CF2 is just bonkers - it completely misunderstands how Hitler saw the British Empire and its role in the post-war world. Yes, his thinking was completely bonkers - who'd have f***ing thought Hitler had mad ideas? - but he didn't want to destroy the British Empire (because he thought the Americans, Soviets and Japanese would exploit this, to German's detriment as a world power and because he liked the way that the British were ruthless in colonising a third of the globe) and he certainly didn't want to chance his arm taking on the RN and possibly losing tens of thousands of men in the Channel. Why? Because they'd not then be available to defeat Bolshevism - his real aim (how did that work out for you again, Adolf? Adolf...?)

When you get into the detail behind this CF, it gets worse - talking about an eager Hitler catching Fighter Command on the hop, winning air supremacy and invading early. What that does is lose the battle for the Germans early as the RN slaughters them in their invasion barges in mid-August rather than mid-September.

CF3 - see point above about a coercive air campaign needing to bomb London to be sufficiently coercive, and see point even further above about Luftwaffe losses over France and the need to recuperate (which it didn't). The earlier start requires Hitler to be dead set on invasion and not worried about the RN. Meanwhile, back on this planet....

CF4 - Kesselring did... Also it isn't as easy to do as might be thought - you need the intelligence to be spot on; to have the ability to press home near constant attacks on airfields not only in Southern England but in the locations where the bombers will have no fighter escort but be in range of other RAF fighter airfields in 10 and 12 Group and other airfields to which Fighter Command has moved (displacing OTUs, for instance, at places like Westcott, Bicester, Upper Heyford, Kidlington - all within fairly short flying time of London). On top of that, Göring knew that it wasn't that easy from personal experience, and he wasn't so drug-addled as to have forgotten this. Yes, he yearned for the 'knights of the air' stuff, but there was more than some idiotic romanticism behind this - airfields are not that easy to take out without significant effort (see the Tornado GR1 force during the first few days of GRANBY; see BLACK BUCK; see Op BODENPLATTE in 1945).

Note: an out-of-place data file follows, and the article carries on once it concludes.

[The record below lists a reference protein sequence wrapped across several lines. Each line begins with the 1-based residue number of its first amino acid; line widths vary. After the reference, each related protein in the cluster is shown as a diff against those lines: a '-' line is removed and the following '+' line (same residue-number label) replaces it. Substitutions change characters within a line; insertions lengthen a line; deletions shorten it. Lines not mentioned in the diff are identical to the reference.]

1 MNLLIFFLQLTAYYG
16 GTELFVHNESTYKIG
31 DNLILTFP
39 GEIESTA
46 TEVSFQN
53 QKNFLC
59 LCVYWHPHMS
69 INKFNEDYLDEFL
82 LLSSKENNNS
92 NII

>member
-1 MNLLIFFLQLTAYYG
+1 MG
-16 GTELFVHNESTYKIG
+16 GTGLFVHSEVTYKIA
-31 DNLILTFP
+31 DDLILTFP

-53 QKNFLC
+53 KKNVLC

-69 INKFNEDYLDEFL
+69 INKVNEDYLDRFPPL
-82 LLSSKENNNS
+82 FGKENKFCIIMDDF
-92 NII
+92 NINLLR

CF5 - flawed for the reasons noted above re: early start and what appears to be a misapprehension about the approach to attacking airfields.

And that's the problem - the maths and the modelling is great, but there are too many variables which have to be thrown into the mix.

And then, to top it all, the piece recognises that the Battle of France didn't end with Dynamo and that the Luftwaffe was rather heavily involved...

Put in more simply terms, the seductive nature of the application of modelling has led to them coming dangerously close - if not actually getting there - to situating the appreciation. It may be great maths, but the history is really, really dodgy, even allowing for it being counterfactual - because too many contextual variables aren't given sufficient consideration.

ETA - I should say that I'm not being critical of Niall Mackay; he's very good, but I happen to think he's got this a bit wrong by taking the modelling on so far.

To mangle the words of Sir Humphrey Appleby, the problem here is that the contextual factors insofar as they can be determined and demonstrated are such as to cause epistemological problems of sufficient magnitude as to lay upon the logical and semantic resources of the field of counterfactual history a heavier burden than they can reasonably be expected to bear (w/acknowledgements to Jonathan Lynn and Tony Jay)
 
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And if I'd been born a genius I wouldn't be thick
 

TamH70

MIA

Mathematical model shows how the Nazis could have won WWII's Battle of Britain



With just a few strategical tweaks, the Nazis could have won one of World War II's most decisive battles.

Thus ending the war before 1941 if Sealion goes ahead, since losing the BofB didnt mean as the Germans thought and planned - that the RAF was destroyed only that it withdrew from the South East to husband its strength. Although this in itselfs a bit moot really as to the outcome of large river crossing that is planned to invade Britain
 

Joker62

ADC
Book Reviewer
Mathematical modelling shows that I will win the National Lottery one day.

14 million to one mathematical modelling, that is. All I have to do is buy a ticket on 14 million occasions!!!!!
Or just buy 14 million tickets at once.